Authorities have gradually ratcheted up their tactics against a massive and largely peaceful civil disobedience campaign demanding the return of ousted civilian leader Aung San Suu Kyi.
Yesterday marked the deadliest day yet in more than two weeks of nationwide street demonstrations when security forces fired upon a rally in Mandalay, sending the crowd fleeing in fear.
UN Secretary General Antonio Guterres condemned the use of “deadly violence” in the melee, which emergency workers said had killed one teenager and wounded dozens more.
“The use of lethal force, intimidation & harassment against peaceful demonstrators is unacceptable,” Guterres wrote today.
The confrontation began when security forces in Mandalay, the country’s second-largest city and cultural capital, attempted to raid a shipyard and detain port staff on strike to protest the army takeover.
Medical rescue workers said the troops used live rounds, rubber bullets and tear gas against a crowd of people who had started flinging rocks in an effort to stop the arrests.
“Two people were killed,” said Hlaing Min Oo, the chief of a Mandalay-based volunteer emergency rescue team.
Another emergency worker on the scene, who asked not to be named for fear of reprisals, confirmed the death toll.
Graphic video circulated on Facebook showing a teenaged victim, splayed on the ground and bleeding from his head as a bystander placed a hand on his chest to feel for a heartbeat.
Hlaing Min Oo said another 30 were wounded, with half of the injuries from live rounds.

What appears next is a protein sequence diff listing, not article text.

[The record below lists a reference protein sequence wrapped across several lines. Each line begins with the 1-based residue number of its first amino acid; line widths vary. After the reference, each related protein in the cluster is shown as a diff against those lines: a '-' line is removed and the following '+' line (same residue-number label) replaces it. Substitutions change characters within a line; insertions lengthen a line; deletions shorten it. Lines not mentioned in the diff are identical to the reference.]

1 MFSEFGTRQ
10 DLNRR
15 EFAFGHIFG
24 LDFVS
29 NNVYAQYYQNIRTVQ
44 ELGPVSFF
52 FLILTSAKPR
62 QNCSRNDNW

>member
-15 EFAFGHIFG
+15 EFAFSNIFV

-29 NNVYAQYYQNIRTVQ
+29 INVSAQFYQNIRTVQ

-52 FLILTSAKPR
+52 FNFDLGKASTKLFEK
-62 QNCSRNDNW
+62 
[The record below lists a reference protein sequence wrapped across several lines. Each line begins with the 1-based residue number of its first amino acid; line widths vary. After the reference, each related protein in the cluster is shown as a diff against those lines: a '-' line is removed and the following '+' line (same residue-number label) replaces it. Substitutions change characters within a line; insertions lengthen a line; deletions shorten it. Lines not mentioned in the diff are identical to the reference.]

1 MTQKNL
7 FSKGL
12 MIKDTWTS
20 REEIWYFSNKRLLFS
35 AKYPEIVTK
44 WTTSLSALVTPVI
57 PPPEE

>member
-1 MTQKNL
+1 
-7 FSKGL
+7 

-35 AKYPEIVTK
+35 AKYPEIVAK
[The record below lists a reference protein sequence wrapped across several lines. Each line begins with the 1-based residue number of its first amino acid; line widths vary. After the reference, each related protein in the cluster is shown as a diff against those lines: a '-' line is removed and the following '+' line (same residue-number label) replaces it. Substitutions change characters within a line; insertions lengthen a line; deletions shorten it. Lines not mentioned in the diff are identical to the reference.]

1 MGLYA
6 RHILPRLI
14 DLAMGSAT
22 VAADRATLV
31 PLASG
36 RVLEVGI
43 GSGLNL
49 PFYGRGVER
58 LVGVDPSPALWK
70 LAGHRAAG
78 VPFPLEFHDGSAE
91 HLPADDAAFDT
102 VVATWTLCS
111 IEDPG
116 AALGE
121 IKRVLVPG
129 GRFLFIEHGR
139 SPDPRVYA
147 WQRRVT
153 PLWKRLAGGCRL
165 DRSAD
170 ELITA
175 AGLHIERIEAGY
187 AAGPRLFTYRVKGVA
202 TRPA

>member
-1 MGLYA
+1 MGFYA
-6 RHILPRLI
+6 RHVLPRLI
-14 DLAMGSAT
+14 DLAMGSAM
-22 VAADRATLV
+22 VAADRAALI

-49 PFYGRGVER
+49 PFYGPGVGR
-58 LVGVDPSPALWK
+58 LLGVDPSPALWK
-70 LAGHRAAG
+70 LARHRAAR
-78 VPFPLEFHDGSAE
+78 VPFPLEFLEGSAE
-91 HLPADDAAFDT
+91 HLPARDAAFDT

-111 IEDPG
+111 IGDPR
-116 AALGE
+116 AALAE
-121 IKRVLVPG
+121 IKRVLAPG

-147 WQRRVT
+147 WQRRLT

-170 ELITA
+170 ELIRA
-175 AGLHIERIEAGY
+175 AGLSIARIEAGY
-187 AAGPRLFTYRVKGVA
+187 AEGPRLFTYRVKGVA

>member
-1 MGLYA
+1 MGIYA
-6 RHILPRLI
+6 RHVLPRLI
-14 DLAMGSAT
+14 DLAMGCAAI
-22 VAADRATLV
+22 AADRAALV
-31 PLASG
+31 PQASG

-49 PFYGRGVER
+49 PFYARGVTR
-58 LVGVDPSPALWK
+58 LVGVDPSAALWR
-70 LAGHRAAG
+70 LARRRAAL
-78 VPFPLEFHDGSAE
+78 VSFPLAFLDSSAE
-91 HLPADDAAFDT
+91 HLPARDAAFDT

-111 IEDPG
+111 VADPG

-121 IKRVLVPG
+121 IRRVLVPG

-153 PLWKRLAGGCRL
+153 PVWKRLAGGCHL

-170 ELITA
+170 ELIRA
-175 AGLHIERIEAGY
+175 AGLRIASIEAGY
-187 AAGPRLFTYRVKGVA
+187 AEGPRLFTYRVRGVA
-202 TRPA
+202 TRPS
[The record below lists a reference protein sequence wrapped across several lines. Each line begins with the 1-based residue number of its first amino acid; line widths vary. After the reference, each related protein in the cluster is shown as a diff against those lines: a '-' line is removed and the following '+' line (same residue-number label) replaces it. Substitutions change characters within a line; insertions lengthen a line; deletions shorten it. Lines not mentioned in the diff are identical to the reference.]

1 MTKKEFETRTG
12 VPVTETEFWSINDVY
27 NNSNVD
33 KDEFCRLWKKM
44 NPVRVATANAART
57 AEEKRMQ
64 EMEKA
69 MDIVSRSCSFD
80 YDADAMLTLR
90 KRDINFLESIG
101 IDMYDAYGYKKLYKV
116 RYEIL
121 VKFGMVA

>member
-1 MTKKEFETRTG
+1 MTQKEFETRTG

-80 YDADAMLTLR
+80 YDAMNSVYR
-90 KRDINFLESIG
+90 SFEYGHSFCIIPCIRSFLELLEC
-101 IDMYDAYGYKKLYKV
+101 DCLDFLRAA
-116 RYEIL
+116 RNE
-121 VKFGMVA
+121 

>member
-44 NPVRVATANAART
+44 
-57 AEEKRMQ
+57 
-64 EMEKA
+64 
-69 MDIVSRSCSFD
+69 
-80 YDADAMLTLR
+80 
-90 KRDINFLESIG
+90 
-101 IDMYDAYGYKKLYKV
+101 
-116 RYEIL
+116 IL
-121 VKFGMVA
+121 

Local media reported more than a dozen people were arrested after the clash.
“They beat and shot my husband and others,” one resident told AFP. “He was standing on the side and watching the protest but the soldiers took him away.”
Myanmar emerged from its seventh consecutive overnight internet blackout today, a measure imposed by the junta after neighbourhoods mobilised watch groups to guard against evening arrests.
A funeral was to be held in the capital Naypyidaw for a young protester who died on Friday after being shot in the head during a rally last week.
Mya Thwate Thwate Khaing, who turned 20 last Thursday as she lay unconscious in a hospital bed, has since become a potent symbol of the campaign against military rule.
Demonstrators have hoisted her photos high on street marches and unfurled a huge banner of artwork from a bridge in Rangoon depicting the moment she was shot.
Vigils for the grocery store worker were held across the commercial hub yesterday, with protesters lighting candles and laying roses by a banner with her picture.
Much of Myanmar has been in uproar since troops detained Suu Kyi on February 1, with massive street demonstrations seen in major cities and isolated villages across the country.
The new junta has so far remained impassive in the face of relentless international condemnation, with the US, Britain and Canada all unveiling sanctions targeting the country’s top generals.
European Union foreign ministers will meet Monday to discuss their own measures against the regime.
The bloc’s foreign policy chief Josep Borrell urged security forces to “immediately stop violence against civilians” yesterday after the violence in Mandalay.
Nearly 570 people have been detained since the coup, according to the Assistance Association for Political Prisoners monitoring group.
Among those targeted have been railway workers, civil servants and bank staff, who have walked off their jobs as part of the anti-coup campaign.
Authorities have maintained that their methods to disperse protesters are lawful.
A military spokesman said this week that one police officer had died in Mandalay after another clash there.
Suu Kyi - who has not been seen since she was detained in a dawn raid - has been hit with two charges by the junta, one of them for possessing unregistered walkie-talkies.
Her hearing is expected on March 1.